Quirks & Quarks

NASA is designing a sub to explore Titan's methane oceans

Scientists find NASA's quest to explore Titan's seas may be easier than we thought
A submarine concept that would explore the depths of Saturn's moon Titan (NASA)

NASA's plans to send a submarine to Titan

NASA's plan to send a submarine to Titan is more practical than previously thought, according to new research from Washington State University. Titan is the largest of Saturn's eight moons and is the only other body in our solar system with an atmosphere with liquid on the surface. It's not liquid water though. Titan's surface is covered in seas similar to liquid natural gas - a mix of methane and ethane. NASA is designing a submarine to explore the seas of Titan, but since these seas are nothing like our watery oceans, they face unique challenges in designing the submarine. 

The challenges of designing a submarine to explore Titan's alien seas 

One big mystery was how the three bodies of water of Titan differ in their buoyancy. One lake is almost entirely methane while another is almost 70 per cent ethane and only 30 per cent methane. Designing a submarine that can cope with the different densities of liquid might have posed a real problem. However Dr. Ian Richardson, a postdoctoral researcher from Washington State University, has found that these drastically different compositions don't need to affect the submarine design too much.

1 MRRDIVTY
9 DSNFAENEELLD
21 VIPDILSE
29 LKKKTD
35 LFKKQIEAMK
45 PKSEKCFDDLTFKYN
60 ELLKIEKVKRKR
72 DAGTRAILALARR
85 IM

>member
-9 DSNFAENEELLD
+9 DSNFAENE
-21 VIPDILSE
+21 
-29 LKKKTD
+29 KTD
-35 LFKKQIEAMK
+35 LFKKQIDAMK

A further complications is that the nitogren gas from the atmosphere that dissolves into the seas can also be a problem. "The nitrogen can cause problems because it wants to come out of solution when you agitate the mixture at all," says Dr. Richardson. "The submarine will have a nuclear-powered core, so it's constantly putting off heat. And that heat can cause nitrogen bubbles to form and cause effervescence, which is essentially boiling. So you get small nitrogen bubbles coming out of solution, which could affect the sensors, it can affect the ballast systems, and it can affect the propeller and propulsion of the submarine." Dr. Richardon said when they tested for this effect in the lab, "We actually found that it won't be a problem on Titan with the current design."

Timeline for the mission

The planning is still in the design phase. "The current design is about six-metres in length, a metre wide, and two-metres tall and weighs 1,200 kilograms. So it looks fairly similar to the submarines we have here on Earth, just a big, metal cylinder with some propellers on the backend." 

A launch window coming up in the 2030s means it is possible that someday we will be seeing an autonomous submarine cruising the seas of Titan and sending us back valuable data.

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